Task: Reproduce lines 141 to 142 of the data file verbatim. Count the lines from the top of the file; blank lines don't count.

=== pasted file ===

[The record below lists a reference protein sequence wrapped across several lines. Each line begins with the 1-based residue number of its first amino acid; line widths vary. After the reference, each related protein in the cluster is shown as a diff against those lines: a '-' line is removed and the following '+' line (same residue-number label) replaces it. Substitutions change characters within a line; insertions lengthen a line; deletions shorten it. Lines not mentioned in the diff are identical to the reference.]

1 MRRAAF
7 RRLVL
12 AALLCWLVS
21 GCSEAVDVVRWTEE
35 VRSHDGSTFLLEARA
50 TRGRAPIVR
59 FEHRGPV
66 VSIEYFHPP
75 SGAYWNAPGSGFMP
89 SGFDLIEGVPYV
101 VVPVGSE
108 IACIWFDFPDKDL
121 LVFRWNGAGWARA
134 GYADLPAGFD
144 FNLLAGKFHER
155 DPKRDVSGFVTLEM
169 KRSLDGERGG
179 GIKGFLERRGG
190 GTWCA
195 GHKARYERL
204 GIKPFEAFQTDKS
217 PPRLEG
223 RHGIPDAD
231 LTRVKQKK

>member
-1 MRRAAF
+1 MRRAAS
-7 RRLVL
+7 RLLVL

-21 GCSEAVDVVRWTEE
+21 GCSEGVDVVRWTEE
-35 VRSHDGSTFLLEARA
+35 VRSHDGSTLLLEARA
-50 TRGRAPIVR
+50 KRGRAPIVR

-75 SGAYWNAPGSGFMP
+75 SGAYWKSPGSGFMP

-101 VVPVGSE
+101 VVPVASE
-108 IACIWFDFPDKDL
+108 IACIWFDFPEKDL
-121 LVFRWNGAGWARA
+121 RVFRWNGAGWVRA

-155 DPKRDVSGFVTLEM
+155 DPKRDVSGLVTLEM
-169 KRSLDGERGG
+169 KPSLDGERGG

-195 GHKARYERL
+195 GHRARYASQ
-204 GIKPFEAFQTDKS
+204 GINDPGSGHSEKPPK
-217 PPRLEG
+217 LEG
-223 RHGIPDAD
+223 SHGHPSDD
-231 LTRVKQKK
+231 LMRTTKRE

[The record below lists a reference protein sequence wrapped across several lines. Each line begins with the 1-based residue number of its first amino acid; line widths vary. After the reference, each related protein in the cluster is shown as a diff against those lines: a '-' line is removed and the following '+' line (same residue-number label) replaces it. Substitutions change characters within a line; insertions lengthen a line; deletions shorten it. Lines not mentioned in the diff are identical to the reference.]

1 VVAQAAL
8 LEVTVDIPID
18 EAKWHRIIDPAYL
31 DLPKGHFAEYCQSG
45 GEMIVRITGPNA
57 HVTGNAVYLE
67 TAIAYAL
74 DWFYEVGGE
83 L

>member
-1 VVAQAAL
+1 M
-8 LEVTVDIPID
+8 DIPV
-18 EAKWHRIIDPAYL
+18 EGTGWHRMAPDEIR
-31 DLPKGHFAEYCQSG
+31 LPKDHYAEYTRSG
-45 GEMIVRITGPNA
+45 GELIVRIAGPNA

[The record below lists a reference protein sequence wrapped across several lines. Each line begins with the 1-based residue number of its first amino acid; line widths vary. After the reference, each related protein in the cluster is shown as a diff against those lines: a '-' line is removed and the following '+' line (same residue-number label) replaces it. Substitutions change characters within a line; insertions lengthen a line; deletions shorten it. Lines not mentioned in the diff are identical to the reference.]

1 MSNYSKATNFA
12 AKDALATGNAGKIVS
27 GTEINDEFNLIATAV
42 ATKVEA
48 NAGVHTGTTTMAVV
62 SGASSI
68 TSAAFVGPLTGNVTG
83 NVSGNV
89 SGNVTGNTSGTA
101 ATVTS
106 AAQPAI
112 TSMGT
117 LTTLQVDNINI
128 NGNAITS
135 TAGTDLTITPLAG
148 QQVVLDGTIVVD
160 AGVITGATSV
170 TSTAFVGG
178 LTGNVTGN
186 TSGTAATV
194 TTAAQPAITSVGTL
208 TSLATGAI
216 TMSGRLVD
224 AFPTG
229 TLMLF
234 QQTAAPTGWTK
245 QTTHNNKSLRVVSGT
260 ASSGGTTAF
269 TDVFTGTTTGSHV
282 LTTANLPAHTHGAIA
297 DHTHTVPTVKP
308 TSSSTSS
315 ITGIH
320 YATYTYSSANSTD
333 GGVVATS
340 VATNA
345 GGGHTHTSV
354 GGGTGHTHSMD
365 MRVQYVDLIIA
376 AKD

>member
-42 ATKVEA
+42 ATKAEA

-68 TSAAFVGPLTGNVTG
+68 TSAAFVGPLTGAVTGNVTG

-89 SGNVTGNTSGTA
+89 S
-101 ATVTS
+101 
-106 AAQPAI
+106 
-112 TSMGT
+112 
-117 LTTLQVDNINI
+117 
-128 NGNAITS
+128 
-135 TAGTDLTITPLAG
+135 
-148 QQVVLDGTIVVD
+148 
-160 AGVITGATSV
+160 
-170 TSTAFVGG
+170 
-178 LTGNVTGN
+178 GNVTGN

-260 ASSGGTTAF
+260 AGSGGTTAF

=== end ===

+148 
-160 AGVITGATSV